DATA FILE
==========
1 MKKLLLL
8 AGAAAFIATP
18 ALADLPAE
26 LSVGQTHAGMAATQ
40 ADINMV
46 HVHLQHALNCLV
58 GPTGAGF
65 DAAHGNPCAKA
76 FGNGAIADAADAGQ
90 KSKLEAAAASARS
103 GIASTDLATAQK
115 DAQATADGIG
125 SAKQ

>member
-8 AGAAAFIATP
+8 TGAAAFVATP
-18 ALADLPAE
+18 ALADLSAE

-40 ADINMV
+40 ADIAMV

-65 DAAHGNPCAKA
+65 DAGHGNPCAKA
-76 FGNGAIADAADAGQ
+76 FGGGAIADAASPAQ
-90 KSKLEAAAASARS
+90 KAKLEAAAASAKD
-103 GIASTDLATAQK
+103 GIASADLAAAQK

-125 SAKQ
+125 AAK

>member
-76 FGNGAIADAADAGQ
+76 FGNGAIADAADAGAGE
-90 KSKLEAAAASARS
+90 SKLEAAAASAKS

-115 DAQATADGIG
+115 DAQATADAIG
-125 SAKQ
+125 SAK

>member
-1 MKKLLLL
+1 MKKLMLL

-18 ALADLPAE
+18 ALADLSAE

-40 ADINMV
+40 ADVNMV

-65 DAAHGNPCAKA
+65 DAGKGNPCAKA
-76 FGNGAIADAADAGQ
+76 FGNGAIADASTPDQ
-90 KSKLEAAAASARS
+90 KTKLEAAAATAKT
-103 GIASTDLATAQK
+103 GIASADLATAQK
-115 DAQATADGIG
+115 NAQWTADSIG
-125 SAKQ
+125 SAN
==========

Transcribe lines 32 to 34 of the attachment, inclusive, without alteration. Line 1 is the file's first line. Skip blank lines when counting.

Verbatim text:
-76 FGNGAIADAADAGQ
+76 FGNGAIADAADAGAGE
-90 KSKLEAAAASARS